The other irony was that Tony was the last person in the world anyone might expect to attend a psychedelic retreat. After all, he was a former assistant district attorney, and not just any kind: He was the chief of a narcotics task force.

After that night, though, Tony became a firm believer in the healing power of the illegal substances that, years earlier, he would have prosecuted people for using. Why? Because while he was under the influence of ayahuasca, he says, he had a life-changing experience of feeling as though he was connected to everyone in his life and with a higher power, as though there was no separation between him and the divine. “When I came back that Sunday afternoon and walked in the house,” he adds, “my wife was like, ‘Oh my God. You look completely different. You have changed.’”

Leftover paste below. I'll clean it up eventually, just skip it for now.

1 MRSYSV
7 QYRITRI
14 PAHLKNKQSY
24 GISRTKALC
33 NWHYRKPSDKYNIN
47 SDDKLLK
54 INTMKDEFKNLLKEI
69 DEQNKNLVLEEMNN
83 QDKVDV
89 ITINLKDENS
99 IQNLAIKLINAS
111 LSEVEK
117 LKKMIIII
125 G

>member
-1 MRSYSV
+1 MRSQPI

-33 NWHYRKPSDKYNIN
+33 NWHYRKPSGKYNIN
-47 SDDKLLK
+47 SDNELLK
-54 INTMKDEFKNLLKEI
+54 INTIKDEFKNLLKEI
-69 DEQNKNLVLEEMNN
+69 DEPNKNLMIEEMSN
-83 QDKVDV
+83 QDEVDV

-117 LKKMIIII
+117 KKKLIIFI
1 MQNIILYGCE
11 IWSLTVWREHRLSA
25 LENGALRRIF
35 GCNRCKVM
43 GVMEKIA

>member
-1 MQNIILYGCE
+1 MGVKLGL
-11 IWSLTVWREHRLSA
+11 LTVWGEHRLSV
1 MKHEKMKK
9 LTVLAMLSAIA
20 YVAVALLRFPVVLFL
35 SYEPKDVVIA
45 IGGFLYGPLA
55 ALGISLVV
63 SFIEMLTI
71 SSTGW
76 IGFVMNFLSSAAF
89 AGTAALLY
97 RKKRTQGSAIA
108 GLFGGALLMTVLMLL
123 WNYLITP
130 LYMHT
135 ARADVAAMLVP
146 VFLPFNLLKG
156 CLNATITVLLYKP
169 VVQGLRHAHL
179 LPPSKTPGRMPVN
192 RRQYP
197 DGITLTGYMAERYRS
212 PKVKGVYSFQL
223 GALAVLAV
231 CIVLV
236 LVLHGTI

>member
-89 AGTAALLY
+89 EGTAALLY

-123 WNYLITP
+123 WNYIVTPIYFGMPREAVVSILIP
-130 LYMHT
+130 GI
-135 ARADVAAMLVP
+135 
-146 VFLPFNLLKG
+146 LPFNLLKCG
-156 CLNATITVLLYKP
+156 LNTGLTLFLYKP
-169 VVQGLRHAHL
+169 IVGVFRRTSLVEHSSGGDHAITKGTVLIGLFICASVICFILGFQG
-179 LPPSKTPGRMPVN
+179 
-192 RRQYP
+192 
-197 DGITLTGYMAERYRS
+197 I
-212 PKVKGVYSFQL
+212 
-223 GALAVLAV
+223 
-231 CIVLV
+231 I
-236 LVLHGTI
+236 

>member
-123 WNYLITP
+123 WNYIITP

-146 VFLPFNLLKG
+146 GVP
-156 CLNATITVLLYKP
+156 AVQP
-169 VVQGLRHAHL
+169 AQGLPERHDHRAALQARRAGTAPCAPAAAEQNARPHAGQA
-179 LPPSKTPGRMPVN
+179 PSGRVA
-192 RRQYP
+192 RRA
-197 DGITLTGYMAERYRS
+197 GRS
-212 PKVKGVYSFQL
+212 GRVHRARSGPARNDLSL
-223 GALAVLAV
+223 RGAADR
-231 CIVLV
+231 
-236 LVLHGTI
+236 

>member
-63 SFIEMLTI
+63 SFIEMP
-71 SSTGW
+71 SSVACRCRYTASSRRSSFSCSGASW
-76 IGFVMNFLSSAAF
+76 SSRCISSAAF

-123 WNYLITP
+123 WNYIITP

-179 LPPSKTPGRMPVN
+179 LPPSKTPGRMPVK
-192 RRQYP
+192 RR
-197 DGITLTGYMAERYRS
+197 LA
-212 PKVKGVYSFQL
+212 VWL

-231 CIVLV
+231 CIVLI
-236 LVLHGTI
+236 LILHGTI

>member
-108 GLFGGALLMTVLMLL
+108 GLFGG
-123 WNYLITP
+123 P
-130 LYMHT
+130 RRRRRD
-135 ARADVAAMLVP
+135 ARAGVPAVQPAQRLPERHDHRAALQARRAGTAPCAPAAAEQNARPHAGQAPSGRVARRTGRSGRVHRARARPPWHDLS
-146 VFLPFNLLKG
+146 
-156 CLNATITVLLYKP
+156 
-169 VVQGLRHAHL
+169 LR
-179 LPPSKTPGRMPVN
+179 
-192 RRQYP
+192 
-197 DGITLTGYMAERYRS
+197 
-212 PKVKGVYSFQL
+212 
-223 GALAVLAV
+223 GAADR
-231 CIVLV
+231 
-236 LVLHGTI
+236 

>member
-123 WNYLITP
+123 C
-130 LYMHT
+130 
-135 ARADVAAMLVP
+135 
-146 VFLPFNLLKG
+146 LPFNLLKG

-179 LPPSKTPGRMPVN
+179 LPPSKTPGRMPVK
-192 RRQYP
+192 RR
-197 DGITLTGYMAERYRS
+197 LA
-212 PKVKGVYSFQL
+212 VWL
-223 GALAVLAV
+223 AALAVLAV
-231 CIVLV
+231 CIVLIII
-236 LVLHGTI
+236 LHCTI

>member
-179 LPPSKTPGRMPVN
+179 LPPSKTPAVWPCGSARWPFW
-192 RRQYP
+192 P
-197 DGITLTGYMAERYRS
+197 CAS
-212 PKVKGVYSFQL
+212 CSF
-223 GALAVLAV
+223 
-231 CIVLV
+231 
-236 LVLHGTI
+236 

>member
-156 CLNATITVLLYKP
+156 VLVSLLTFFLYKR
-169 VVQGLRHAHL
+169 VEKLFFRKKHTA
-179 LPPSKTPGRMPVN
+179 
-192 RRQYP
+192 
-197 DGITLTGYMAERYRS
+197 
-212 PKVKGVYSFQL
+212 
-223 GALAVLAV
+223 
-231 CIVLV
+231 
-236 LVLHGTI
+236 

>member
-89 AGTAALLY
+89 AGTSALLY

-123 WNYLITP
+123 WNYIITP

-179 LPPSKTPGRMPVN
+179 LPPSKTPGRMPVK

Tony attended a second ayahuasca retreat in New Hampshire before learning about a psychedelic opportunity much closer to home: the Sacred Earth Sanctuary in Amesbury. As a registered church, the sanctuary has been able to take advantage of a religious exemption from the Controlled Substances Act that allows churches to legally offer psychedelics that they claim are sacraments—which in this case is psilocybin, or magic mushrooms. (Sacred Earth is the only such church in Massachusetts, but there are others around the country legally offering different psychedelics as sacraments.) Tony, who still considers himself a law-and-order kind of guy, liked the idea that he could use magic mushrooms legally, even though the federal government classifies them as Schedule 1 substances, alongside heroin and cocaine.